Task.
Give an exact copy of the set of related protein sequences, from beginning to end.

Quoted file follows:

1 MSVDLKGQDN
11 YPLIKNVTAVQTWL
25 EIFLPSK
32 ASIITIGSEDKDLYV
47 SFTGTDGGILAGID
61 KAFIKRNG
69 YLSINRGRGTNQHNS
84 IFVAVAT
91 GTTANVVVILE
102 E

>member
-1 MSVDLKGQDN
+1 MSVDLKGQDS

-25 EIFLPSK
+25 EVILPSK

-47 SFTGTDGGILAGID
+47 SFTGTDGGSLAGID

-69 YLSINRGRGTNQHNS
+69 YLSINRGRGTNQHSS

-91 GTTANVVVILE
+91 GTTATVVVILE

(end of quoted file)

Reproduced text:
1 MSVDLKGQDN
11 YPLIKNVTAVQTWL
25 EIFLPSK
32 ASIITIGSEDKDLYV
47 SFTGTDGGILAGID
61 KAFIKRNG
69 YLSINRGRGTNQHNS
84 IFVAVAT
91 GTTANVVVILE
102 E

>member
-1 MSVDLKGQDN
+1 MSVDLKGQDS

-25 EIFLPSK
+25 EVILPSK

-47 SFTGTDGGILAGID
+47 SFTGTDGGSLAGID

-69 YLSINRGRGTNQHNS
+69 YLSINRGRGTNQHSS

-91 GTTANVVVILE
+91 GTTATVVVILE